Jewish Journal senior editor Howard Blume has an interesting media piece on the refusal of reporters at the Daily News and LA Weekly to pursue long-rumored details about Mayor Hahn's separation from his wife. DN Managing Editor Ron Kaye wanted to write about the rumors, but gave in to objections — "If my best reporters, whom I respect deeply, won’t do it, it’s probably the wrong thing to do.” [* Update: Rick Orlov and Beth Barrett are mentioned in the story, but Blume let me know that Orlov says he was not approached to chase the rumors.] Kaye still thinks it's a story, though, and seems to suggest it's elitist if journalists know but don't spread personal gossip. Blume got less out of the LA Weekly, where the editors wouldn't talk to him [not surprising, I guess], and he couldn't find out how far the Times had looked into it. It's a safe bet, though, that most City Hall bureaus have discussed whether to chase the reports. As far as I know, until this past week the unproven claim was only reported by syndicated columnist Susan Estrich, and then only briefly on her blog before she yanked her much-derided emails to the Times' Michael Kinsley.
Blume frames it all in the context of Jewish law that warns against gossiping, and admits his wife didn't want him to write the story at all. [There apparently was a bit of pre-publication stewing at the Journal too.] He advocates a middle, less-Talmudic course. Blume says responsible journalists should check out nearly all rumors that might reflect on a politician, but spike the findings if they are not newsworthy. He argues, for instance, that the Times was completely right to investigate the groping allegations about new politician Arnold Schwarzenegger during the 2003 recall. [I agree.] In that case, he argues, it would have been irresponsible to hold what the paper learned until after the election.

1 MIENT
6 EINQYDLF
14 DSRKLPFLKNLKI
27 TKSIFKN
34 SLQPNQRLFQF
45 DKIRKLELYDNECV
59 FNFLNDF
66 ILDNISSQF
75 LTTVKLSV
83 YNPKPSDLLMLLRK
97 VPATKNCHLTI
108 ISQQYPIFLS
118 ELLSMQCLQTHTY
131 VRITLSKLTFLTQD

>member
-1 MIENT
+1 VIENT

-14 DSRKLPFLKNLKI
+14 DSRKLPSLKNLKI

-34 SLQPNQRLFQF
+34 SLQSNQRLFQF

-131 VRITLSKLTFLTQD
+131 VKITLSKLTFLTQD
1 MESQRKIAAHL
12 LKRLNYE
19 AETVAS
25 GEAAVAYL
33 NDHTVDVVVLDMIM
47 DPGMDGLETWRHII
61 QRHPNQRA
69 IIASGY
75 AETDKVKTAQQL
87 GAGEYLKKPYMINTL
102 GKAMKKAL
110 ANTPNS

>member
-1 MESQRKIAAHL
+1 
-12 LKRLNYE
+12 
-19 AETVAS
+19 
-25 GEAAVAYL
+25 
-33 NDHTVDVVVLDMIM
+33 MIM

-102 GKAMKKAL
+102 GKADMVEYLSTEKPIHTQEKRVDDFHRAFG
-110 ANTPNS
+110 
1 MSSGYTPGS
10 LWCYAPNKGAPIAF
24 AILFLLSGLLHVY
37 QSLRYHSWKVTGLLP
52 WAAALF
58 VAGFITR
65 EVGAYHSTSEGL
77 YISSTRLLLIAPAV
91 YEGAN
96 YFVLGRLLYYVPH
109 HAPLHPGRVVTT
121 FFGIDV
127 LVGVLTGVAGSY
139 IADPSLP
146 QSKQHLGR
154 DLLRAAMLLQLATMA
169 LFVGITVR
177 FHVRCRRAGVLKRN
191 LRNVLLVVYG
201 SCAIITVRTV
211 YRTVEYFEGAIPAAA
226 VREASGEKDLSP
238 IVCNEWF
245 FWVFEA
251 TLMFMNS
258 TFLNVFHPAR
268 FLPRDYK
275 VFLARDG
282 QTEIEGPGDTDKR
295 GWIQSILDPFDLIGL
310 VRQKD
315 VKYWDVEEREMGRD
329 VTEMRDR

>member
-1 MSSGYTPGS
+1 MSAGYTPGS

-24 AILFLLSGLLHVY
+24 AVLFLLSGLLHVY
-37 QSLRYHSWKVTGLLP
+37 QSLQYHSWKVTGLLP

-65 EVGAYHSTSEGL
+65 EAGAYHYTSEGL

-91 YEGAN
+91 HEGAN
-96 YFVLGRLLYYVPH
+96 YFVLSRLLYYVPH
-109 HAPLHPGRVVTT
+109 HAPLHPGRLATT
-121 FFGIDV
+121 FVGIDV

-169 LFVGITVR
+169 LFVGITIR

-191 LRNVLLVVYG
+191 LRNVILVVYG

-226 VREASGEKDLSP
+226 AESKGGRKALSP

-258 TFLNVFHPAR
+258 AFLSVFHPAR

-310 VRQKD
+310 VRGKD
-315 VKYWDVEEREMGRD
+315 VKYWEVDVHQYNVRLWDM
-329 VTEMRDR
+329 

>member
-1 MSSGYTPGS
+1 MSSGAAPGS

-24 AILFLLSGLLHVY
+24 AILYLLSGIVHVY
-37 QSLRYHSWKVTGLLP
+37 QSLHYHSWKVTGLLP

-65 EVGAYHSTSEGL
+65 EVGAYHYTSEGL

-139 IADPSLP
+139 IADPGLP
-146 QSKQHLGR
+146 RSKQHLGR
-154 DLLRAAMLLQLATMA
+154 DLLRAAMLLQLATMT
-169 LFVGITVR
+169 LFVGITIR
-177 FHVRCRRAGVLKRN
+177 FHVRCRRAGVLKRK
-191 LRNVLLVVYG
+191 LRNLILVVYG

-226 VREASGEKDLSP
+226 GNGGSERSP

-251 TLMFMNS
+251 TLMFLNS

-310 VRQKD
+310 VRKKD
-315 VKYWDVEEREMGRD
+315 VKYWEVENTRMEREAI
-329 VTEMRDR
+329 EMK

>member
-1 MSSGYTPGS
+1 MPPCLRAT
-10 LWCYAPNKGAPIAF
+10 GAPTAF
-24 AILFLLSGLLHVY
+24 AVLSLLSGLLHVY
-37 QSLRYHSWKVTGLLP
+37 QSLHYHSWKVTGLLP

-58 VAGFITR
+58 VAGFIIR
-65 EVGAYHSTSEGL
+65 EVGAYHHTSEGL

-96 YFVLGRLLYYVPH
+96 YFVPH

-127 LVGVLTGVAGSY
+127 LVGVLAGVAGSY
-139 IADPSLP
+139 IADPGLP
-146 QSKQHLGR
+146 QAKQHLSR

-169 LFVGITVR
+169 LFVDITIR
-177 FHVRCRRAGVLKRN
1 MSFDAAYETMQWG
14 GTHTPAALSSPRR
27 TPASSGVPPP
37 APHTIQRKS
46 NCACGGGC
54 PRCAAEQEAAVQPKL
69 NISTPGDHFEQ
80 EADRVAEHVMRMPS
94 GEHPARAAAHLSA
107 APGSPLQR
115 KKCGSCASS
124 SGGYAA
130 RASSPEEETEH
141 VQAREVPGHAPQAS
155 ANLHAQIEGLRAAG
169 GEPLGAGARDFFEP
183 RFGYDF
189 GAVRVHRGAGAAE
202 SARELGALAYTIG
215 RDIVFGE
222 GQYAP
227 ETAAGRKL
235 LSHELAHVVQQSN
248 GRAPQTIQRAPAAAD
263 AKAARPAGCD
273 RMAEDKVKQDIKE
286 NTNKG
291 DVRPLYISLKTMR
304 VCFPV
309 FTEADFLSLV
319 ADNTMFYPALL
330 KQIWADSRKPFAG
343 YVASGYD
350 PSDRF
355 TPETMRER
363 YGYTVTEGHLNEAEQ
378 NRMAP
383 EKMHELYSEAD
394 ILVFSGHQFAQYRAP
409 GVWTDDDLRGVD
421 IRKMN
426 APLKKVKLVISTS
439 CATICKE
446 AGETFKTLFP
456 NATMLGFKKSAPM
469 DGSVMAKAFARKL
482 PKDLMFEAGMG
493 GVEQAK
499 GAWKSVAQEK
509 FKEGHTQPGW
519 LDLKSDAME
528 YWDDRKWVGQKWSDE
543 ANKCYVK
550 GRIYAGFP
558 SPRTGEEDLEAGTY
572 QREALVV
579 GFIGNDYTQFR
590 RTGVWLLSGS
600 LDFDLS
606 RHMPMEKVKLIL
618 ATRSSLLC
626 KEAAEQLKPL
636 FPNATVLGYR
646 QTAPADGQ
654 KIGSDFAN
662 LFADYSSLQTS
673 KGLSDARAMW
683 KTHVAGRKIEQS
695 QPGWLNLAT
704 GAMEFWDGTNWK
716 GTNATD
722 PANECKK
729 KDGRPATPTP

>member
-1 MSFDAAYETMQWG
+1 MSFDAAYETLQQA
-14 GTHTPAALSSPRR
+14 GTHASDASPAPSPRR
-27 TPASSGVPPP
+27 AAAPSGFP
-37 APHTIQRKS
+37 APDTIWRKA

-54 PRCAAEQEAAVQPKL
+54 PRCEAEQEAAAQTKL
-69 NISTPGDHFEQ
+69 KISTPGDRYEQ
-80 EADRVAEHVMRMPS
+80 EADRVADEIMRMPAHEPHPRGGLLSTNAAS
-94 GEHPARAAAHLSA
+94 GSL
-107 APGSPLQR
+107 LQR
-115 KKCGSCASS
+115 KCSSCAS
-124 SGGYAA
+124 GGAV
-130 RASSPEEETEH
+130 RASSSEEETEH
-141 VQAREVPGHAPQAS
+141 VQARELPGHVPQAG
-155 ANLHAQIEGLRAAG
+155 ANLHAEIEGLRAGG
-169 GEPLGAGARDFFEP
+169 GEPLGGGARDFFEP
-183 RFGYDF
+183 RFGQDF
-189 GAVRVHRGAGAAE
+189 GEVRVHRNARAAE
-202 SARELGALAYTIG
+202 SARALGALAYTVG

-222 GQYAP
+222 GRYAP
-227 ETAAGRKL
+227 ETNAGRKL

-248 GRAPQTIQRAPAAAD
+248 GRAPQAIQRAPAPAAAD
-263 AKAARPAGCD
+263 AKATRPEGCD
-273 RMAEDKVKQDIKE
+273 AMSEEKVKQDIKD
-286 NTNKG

Blume says upfront that he won't print the Hahn rumor, and I won't either. Three reasons for me: 1) The claim is neither scandalous nor a reflection on Hahn as a mayor or a person. So why not report it? 2) If Hahn and his estranged wife don't choose to talk about it, it's none of the public's business, like most (but not all) purely family matters. And 3) despite hearing it repeated many times in the past year, I've no idea if it's true. Might be, might not be. Some blogs have gotten into it this weekend, but they only know what the rumor is, not whether it's accurate. Tony Castro, managing editor of the Los Angeles Independent, goes at it in a kind of underhanded way in his March 30 issue. He conjures up columns about the wives of both mayoral candidates, and at the end of his Monica Hahn piece he short-hands the Estrich disclosure as if it were true (rather than as unsubstantiated gossip.) Reading it, I can't tell if Castro thought he was being sly, or was just sloppily imprecise.
Non-gossip: The Daily News has a story on union leaders questioning whether Miguel Contreras, the county's labor chief, did as much for Hahn in the primary as he promised...Former mayor Richard Riordan broke his collarbone in a fall from his bike on Pacific Coast Highway...Matt Welch gets the LAT's Outside the Tent space this week, and complains about the way the Times writes about gentrification. The voting on last week's rejection of John Ziegler's piece went 64% against Opinion editor Bob Sipchen, but then Ziegler does have a forum on ratings leader KFI.
** Reply: From LA Weekly news editor Alan Mittelstaedt, who supervises the paper's coverage of the mayoral race: "It simply is not true that any L.A. Weekly reporters have refused to pursue a line of questioning or potential story pertaining in any way to the mayor's race. As a general policy, we do not discuss stories we may or may not be working on, and the issue at hand is no exception."